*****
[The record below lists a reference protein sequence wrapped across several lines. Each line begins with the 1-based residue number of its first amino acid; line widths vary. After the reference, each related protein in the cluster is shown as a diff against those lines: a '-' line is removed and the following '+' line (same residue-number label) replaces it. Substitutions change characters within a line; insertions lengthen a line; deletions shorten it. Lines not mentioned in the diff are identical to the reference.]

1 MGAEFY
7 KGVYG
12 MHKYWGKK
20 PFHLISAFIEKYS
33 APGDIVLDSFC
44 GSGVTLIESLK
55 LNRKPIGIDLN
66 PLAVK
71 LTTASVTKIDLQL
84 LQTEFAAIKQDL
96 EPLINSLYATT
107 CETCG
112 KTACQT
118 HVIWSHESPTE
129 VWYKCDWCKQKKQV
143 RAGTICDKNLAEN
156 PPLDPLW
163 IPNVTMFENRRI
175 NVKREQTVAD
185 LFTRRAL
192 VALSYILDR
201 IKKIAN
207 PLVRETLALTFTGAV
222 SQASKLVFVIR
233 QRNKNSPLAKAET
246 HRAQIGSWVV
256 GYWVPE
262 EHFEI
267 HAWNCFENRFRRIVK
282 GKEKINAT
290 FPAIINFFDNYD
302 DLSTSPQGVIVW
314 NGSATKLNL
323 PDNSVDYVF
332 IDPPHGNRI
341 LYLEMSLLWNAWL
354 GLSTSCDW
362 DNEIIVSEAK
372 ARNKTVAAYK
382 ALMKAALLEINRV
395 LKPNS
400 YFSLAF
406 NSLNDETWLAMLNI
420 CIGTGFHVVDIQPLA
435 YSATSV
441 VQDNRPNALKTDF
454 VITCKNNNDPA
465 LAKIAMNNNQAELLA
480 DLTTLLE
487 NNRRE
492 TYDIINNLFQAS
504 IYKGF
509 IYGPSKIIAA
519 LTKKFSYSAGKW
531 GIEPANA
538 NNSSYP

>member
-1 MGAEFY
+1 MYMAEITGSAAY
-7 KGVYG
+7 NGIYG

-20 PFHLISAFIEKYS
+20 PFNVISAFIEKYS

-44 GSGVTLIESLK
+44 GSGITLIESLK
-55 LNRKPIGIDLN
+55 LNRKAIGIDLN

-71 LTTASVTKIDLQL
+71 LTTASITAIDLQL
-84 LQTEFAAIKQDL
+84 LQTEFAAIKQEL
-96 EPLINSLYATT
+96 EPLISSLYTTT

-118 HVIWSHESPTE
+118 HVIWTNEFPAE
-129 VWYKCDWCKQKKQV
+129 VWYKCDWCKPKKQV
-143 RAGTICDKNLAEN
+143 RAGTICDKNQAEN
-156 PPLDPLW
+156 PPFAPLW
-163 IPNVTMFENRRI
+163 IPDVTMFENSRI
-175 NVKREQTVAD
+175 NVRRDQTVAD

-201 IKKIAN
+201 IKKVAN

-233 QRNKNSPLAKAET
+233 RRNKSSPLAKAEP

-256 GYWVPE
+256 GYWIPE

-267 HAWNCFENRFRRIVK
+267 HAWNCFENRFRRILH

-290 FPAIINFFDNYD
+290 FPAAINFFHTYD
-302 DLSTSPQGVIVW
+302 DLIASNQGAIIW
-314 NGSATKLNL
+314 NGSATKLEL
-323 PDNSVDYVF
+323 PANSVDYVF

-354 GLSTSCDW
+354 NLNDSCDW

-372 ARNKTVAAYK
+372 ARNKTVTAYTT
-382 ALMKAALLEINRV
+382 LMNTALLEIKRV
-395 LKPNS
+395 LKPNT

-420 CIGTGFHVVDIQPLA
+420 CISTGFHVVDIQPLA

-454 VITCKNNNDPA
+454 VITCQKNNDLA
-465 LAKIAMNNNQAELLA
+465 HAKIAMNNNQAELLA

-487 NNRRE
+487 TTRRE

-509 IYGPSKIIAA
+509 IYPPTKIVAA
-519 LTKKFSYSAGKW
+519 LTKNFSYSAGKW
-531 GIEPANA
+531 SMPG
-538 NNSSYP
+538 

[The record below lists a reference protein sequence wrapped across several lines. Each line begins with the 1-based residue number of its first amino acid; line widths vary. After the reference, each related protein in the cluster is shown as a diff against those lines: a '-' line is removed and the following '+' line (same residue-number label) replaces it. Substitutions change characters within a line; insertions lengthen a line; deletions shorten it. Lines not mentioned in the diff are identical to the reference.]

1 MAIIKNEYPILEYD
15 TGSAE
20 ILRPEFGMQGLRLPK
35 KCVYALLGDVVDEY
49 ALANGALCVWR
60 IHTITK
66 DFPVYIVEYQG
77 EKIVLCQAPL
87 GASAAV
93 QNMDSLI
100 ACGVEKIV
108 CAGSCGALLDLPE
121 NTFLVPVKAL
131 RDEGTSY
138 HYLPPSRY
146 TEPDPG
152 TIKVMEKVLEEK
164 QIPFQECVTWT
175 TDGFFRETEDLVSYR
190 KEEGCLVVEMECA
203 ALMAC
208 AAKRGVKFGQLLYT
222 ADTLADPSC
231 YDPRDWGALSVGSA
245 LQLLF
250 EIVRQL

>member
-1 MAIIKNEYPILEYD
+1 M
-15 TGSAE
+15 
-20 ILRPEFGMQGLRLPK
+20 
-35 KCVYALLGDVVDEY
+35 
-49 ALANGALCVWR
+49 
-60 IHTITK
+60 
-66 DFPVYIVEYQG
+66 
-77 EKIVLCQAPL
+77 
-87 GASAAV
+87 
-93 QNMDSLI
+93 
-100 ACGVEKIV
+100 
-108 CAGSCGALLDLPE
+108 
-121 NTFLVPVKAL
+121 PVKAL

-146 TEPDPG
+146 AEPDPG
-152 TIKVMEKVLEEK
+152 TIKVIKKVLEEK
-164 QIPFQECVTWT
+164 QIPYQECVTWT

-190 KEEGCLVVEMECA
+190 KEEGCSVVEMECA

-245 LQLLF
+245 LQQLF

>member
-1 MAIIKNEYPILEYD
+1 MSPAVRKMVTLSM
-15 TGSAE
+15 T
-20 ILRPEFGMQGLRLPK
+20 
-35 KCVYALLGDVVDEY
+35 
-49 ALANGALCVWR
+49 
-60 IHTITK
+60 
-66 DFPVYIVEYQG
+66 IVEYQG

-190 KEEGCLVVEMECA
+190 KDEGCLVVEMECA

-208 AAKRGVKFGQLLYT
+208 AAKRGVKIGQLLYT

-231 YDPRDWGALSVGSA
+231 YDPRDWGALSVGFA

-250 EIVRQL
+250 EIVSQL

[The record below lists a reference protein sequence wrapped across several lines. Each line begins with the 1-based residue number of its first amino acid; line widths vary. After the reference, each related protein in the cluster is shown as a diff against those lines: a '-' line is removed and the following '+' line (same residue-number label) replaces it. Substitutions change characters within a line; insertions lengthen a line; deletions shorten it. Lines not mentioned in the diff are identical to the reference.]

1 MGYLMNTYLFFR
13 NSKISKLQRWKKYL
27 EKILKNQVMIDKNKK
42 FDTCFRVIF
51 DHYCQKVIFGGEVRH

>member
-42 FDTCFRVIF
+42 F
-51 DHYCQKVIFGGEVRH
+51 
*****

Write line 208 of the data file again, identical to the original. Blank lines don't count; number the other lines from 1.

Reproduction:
-208 AAKRGVKFGQLLYT